The Observer is a student-run, daily print & online newspaper serving Notre Dame, Saint Mary's & Holy Cross. Learn about us.



Who would Jesus assassinate?

Caruso, Gary | Friday, August 26, 2005

August is James Bond month on the AMC cable television channel. So it should have come as no surprise to anyone hooked on 007 that earlier this week Marion Gordon “Pat” Robertson, founder of the Christian Broadcasting Network, advocated the assassination of Venezuelan President Hugo Chavez. It seems that the dog days of summer have overtaken sanity in some Christian circles with an illogically conceived question, “Who would Jesus assassinate?”

On his “700 Club” television broadcast, originally conceived as a vehicle to spread God’s word, Robertson described Chavez as “a terrific danger.” In Robertson’s view, a U.S. initiated assassination would be “a whole lot cheaper than starting a $200 billion war … and I don’t think any oil shipments will stop.” President Chavez has regularly criticized the United States, the largest importer of Venezuelan oil, for conspiring to topple his government and possibly backing plots to assassinate him.

Robertson has oftentimes wandered down many controversial political and social paths in the name of moral righteousness. His past is checkered with hypocrisy and human failings although he anoints himself as the moral spokesman for our nation. He preached against the evils of gambling while he owned a profitable race horse. After the attacks of September 11, he agreed with fellow evangelical preacher Jerry Falwell that feminists and gays were to blame for the attacks. Robertson recently reaffirmed his belief that judges appointed by Democrats are a greater threat to the United States than Al Qaeda, Nazi Germany or the Civil War.

First and foremost Robertson is a conservative Republican whose failed 1988 campaign for the Republican presidential nomination led to his founding of the Christian Coalition of America, a vast conservative political organization that aims to “give Christians a voice in their government again.” He consistently manipulates scripture to promote his political agenda. Following the 2004 election, Robertson proclaimed that “George Bush has the favor of heaven” and that “God has honored him.” When asked if former President Bill Clinton was also chosen by God, Robertson replied, “I think He [God] wanted to bring America to its knees so we’d start praying harder.”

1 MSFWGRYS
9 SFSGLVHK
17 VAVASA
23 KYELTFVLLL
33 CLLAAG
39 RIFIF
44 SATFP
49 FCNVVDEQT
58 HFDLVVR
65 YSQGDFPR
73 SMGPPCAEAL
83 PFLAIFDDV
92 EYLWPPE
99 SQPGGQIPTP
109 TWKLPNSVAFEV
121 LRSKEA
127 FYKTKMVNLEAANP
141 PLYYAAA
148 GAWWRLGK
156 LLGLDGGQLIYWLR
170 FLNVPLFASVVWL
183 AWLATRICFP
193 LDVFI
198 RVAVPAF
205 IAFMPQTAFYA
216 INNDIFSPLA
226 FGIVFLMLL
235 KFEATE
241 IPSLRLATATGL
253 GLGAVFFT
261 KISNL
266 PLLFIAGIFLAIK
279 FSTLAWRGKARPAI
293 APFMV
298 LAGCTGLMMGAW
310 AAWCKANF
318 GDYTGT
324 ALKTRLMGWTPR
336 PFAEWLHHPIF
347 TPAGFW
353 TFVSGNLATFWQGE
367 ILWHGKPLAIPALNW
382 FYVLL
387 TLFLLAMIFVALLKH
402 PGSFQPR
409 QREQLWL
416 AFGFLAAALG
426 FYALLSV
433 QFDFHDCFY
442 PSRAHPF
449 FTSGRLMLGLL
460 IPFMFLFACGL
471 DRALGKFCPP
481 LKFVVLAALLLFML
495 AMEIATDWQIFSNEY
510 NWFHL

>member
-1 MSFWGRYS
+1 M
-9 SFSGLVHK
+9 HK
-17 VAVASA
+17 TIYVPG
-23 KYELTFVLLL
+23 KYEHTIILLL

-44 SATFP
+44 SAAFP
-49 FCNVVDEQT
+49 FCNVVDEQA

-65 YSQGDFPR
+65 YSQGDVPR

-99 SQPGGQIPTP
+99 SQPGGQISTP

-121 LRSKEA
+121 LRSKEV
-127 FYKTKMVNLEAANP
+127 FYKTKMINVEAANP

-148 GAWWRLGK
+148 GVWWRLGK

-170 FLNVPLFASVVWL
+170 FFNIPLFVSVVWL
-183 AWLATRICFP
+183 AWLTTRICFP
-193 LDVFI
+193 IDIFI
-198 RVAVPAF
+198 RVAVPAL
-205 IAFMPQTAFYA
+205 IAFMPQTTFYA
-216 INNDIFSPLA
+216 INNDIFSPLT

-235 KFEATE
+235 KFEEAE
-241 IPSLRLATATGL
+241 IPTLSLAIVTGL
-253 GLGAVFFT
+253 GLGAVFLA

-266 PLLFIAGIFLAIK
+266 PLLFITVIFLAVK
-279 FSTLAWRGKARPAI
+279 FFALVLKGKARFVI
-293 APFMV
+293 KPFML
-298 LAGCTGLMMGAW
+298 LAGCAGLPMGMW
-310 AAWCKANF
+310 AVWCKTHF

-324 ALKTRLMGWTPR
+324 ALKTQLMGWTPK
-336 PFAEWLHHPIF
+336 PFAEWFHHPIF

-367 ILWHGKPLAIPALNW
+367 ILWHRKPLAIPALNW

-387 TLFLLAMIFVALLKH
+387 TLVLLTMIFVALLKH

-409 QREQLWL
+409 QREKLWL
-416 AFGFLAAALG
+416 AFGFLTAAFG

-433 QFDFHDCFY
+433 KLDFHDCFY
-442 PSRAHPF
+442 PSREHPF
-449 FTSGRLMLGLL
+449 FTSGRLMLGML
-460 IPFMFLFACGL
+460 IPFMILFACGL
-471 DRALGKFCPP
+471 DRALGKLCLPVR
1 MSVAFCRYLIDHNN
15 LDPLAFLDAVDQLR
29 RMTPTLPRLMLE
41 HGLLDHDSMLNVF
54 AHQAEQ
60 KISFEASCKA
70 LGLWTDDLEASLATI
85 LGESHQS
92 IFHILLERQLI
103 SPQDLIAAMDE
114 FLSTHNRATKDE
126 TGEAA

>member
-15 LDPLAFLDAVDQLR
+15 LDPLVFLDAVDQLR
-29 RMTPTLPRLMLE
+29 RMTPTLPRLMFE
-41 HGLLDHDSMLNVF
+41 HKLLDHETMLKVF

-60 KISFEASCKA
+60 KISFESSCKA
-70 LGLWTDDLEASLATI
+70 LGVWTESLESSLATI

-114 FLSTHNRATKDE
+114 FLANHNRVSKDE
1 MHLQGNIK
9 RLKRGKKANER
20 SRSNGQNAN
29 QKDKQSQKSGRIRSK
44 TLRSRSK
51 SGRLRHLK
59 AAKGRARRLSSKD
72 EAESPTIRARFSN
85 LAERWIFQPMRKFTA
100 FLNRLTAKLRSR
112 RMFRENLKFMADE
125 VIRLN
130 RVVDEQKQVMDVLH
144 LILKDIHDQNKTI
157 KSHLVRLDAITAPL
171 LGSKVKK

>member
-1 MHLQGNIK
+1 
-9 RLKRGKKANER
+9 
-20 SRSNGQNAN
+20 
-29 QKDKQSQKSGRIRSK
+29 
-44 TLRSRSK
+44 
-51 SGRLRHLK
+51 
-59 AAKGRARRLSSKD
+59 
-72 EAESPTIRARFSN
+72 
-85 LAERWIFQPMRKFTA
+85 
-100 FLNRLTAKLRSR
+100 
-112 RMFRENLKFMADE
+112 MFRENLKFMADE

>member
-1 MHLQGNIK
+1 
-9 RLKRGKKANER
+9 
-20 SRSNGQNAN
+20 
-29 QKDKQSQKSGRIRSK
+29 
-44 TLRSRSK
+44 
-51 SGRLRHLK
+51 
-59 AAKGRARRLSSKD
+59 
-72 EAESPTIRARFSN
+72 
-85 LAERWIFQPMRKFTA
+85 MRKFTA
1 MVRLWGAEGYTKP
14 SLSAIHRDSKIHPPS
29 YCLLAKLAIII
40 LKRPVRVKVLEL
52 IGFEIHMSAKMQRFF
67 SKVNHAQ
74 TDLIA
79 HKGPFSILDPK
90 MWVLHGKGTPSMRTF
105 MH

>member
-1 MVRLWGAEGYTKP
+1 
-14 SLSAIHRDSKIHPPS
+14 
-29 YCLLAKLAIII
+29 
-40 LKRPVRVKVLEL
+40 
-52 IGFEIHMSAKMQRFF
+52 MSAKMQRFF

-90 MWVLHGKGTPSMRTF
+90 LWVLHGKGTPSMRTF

Catholics make a grave mistake when they embrace one-issue politics and are too lazy to formulate their own unique political messages. Last fall a Catholic mass televised from the Midwest featured a priest whose homily warned of many social dangers and pitfalls including “secular humanism,” one of Robertson’s more popular code phrases. The priest, to make his point, dipped into Robertson’s entire rhetorical stable of warped so-called moral values while identifying with Robertson’s opposition to abortion. Unfortunately, those clever metaphors are nothing more than Robertson’s personal opinions twisted for his own political impact and gain.

The New York Times recently examined so-called “mega” evangelical churches emerging throughout the nation. Like Robertson’s “700 Club,” every mega church emphasized coincidentally similar themes not often accorded to scripture by other Christian institutions but used to increase membership. Each promoted feel-good marketing initiatives as tenets of their ministries by offering secular advice for raising children, controlling weight, reaching career goals and eliminating personal debt. Each concluded that we can best serve God when we in turn have our personal houses in order.

Pope John Paul II coined the “culture of life” phrase now hijacked by the American conservative political movement. The Vatican consistently defines “culture of life” as one that opposes all forms of man-initiated death, namely abortion, capital punishment and warfare. Yet many conservative American Catholics themselves become “Cafeteria Catholics” by rejecting the Vatican in favor of the Robertson style of politics. As one-issue voters, they identify with Robertson’s fight against abortion, but contrary to Catholic teaching turn a blind eye to embrace warfare and capital punishment.

The immediate challenge for Democrats is to ensure that each voter considers a variety of matters during an election cycle rather than rally around a single issue. It is a rouse for Catholics to accept Republicans as the party of life while not holding them accountable for warfare and capital punishment. With hope of overturning abortion laws, many hard working, one-issue voters will reject a whole slate of personally friendly Democratic economic and labor proposals (ones mega churches conclude helps them to best serve God) and band against their own personal interests in favor of the culture of life espoused by pro-business Republicans.

At times, missteps by those like Pat Robertson who manipulate scripture for political gain lose their cloaks of invincibility, laying bare their true motives and style of political discourse. Would Jesus ever advocate one government assassinating another’s president? A spokeswoman for the Christian Broadcasting Network told the BBC, “We are at a time of war, and Pat had war on his mind when he made the comments.”

Gary Caruso, Notre Dame ’73, is a political strategist who served as a legislative and public affairs director in President Clinton’s administration. His column appears every other Friday. He can be contacted at [email protected]

The views expressed in this column are those of the author and not necessarily those of The Observer.